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Coronavirus Presents 1st Test Of New Rules For Naming A Disease


How do you name a virus? The 2019 novel coronavirus that originated in the Chinese city of Wuhan will not be novel forever. It needs a permanent name. But as Brett Dahlberg reports from member station WXXI in Rochester, N.Y., that's not an easy process.

BRETT DAHLBERG, BYLINE: The working name is 2019, lowercase n for novel and then the letters C-O-V. That basically translates to new virus, found last year with proteins that kind of look like a crown under an electron microscope. Doesn't really roll off the tongue. Time for something short, catchy and pronounceable.

What is the novel coronavirus going to be called?

BEN NEUMAN: Wish I could tell you. So right now, the committee has a recommendation they would like to make.

DAHLBERG: Ben Neuman is a virologist at Texas A&M in Texarkana, and he's part of the global group that's going to formally name the new coronavirus. It needs a new name to distinguish it from other coronaviruses, like SARS and MERS. Those kind of just got named. There were no guidelines on how to do it. But now there are.

KEIJI FUKUDA: You really are racing very quickly to get a name out there.

DAHLBERG: Dr. Keiji Fukuda helped write the naming guidelines back in 2015. Today, he's at the University of Hong Kong.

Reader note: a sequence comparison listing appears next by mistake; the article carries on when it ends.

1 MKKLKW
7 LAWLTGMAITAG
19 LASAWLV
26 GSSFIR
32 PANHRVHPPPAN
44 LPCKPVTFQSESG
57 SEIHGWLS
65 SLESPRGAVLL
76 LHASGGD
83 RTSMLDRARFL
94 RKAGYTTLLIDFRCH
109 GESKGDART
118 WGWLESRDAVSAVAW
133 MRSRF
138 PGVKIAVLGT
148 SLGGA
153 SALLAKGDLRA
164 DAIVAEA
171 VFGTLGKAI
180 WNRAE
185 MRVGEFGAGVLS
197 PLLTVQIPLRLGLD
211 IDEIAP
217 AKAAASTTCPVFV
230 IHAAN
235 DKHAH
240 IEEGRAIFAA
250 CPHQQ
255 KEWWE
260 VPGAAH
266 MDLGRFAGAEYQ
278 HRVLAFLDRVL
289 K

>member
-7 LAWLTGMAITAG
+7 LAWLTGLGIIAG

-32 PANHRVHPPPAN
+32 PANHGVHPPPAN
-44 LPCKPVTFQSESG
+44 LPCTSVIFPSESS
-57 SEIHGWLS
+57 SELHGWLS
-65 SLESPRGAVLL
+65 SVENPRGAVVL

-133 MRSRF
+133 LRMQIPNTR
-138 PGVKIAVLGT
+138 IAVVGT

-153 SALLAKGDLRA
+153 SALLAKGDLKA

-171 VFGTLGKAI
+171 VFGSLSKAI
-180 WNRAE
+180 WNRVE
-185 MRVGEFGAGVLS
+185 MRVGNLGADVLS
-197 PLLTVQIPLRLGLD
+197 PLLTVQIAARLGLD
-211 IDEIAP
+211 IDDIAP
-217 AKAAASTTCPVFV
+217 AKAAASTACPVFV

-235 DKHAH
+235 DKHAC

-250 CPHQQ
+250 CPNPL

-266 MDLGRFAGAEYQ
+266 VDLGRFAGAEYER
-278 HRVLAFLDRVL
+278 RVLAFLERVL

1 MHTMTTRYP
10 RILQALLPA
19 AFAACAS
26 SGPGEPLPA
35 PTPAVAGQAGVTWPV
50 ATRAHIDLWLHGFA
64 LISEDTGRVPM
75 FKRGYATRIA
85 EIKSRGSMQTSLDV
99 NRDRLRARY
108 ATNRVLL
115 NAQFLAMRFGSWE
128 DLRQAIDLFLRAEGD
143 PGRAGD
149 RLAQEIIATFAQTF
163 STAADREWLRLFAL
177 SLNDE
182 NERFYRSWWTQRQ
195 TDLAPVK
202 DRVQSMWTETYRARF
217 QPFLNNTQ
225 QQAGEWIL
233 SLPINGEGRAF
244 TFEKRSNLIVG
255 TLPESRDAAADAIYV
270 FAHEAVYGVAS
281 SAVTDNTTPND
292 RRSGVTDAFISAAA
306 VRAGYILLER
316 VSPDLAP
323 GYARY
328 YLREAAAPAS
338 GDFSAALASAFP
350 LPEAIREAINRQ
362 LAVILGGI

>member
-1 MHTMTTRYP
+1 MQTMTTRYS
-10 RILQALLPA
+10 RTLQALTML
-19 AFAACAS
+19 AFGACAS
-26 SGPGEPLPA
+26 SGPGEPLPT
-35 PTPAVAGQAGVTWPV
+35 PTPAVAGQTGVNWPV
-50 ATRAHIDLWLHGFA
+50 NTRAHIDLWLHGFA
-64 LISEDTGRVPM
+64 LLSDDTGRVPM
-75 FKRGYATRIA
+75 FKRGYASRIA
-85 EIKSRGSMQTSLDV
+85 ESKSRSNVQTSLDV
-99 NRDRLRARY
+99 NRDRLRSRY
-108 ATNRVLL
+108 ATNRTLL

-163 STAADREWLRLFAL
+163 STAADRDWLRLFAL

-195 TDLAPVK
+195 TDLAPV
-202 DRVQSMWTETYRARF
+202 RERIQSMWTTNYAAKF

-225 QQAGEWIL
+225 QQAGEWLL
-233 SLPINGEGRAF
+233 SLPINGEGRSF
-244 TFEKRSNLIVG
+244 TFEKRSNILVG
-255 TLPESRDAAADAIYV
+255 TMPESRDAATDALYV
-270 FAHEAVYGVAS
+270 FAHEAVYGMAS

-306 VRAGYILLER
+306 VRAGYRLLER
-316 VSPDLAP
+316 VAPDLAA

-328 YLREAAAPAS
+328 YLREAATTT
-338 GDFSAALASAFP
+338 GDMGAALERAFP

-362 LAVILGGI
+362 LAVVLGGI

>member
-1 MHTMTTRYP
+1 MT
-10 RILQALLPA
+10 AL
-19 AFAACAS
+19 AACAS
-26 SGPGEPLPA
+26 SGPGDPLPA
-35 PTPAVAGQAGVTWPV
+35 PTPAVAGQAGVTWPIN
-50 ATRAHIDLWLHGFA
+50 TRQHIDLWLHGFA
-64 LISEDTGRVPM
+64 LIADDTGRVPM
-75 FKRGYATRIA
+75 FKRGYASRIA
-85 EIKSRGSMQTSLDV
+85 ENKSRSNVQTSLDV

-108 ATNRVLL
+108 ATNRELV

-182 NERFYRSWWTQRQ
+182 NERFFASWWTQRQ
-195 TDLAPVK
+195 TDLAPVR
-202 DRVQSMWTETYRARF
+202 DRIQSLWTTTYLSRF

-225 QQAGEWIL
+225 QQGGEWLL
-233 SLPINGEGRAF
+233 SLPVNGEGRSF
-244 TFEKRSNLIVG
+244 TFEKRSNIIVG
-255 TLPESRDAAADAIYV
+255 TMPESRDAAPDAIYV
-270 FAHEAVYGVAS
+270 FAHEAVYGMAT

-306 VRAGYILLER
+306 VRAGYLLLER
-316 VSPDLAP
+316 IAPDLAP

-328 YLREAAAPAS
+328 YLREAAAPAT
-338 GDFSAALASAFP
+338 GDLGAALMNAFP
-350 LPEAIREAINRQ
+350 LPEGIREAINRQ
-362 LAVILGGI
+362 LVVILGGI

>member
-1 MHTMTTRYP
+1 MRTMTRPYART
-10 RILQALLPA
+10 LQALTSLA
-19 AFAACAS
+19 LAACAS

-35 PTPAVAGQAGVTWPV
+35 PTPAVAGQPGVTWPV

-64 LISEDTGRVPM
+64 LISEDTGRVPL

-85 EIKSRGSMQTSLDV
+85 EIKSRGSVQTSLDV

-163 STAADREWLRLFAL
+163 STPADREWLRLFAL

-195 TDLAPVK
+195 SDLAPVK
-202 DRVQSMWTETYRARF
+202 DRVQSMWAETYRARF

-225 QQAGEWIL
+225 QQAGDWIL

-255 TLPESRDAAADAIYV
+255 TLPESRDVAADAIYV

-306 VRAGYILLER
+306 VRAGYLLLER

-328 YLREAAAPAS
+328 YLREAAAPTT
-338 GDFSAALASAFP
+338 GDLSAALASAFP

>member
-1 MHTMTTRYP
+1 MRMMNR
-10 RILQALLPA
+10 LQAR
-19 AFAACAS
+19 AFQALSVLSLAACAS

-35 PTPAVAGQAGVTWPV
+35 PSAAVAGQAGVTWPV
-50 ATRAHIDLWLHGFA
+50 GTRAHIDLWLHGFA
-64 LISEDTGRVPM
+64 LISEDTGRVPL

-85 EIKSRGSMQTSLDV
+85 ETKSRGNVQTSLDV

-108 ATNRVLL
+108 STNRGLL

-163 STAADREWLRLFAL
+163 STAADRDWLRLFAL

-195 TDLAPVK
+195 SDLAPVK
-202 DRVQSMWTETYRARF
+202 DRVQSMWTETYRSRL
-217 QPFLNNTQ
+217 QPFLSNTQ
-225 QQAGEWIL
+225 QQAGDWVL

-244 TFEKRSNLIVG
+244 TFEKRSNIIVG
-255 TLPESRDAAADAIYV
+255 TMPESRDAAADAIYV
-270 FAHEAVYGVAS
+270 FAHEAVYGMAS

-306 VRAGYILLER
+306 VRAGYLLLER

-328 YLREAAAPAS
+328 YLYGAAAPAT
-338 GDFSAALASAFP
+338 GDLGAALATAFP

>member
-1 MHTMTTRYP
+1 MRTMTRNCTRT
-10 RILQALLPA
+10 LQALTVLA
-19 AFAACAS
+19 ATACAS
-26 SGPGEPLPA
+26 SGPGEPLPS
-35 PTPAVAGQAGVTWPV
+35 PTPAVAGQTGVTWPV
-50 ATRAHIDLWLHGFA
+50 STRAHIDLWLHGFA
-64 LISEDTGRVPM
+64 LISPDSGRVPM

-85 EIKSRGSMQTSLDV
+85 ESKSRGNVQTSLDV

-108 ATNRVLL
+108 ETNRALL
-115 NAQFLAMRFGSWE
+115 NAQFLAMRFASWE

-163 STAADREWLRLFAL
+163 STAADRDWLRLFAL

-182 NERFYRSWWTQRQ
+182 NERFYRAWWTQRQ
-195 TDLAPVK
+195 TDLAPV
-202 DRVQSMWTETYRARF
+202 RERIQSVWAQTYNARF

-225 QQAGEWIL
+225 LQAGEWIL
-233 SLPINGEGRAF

FUKUDA: The attempt is to describe a disease using terms that people can understand as well as possible, you know, so not to be too jargony.

DAHLBERG: But you have to be careful. A poorly named pathogen can have unexpected consequences. Back in 2009, the H1N1 flu was also known as the swine flu. The pork industry hated the name, and officials in Egypt ordered every pig to be killed, even though the virus is not spread by pigs. And with MERS, it has the words Middle East right there in the name. Not great for regional branding. Fukuda says until it gets an official name, people will keep connecting this new virus to Wuhan.

FUKUDA: And so there are more stories about anyone who is Chinese or anyone who is Asian becoming the target of fear.

DAHLBERG: He says the people who named SARS got it right. That's a good name for a virus because it doesn't name a person, region, a culture, a food or an animal.

DAVID HEYMANN: There were no rules at that time about how to name it, so we just went ahead and did it.

DAHLBERG: Dr. David Heymann helped name SARS back in 2003. He was in Geneva working for the World Health Organization. He was actually camping with his son's Boy Scout troop when he got a call that a new virus was spreading, internationally. He left his son with the other scouts and headed back to the office.

HEYMANN: The first thing we decided was it would be good to have a name that had the same type of a ring as AIDS, easy to say and short.

DAHLBERG: Heymann says the meeting lasted just 30 minutes. And they really just got lucky and chose well. Members of the current naming group say the formal name is coming soon. It will be the first major test of the usefulness of the WHO's new naming guidelines. For NPR News, I'm Brett Dahlberg in Rochester, N.Y.


Brett is the health reporter and a producer at WXXI News. He has a master’s degree from the City University of New York Graduate School of Journalism and before landing at WXXI, he was an intern at WNYC and with Ian Urbina of the New York Times. He also produced freelance reporting work focused on health and science in New York City. Brett grew up in Bremerton, Washington, and holds a bachelor’s degree from Willamette University in Salem, Oregon.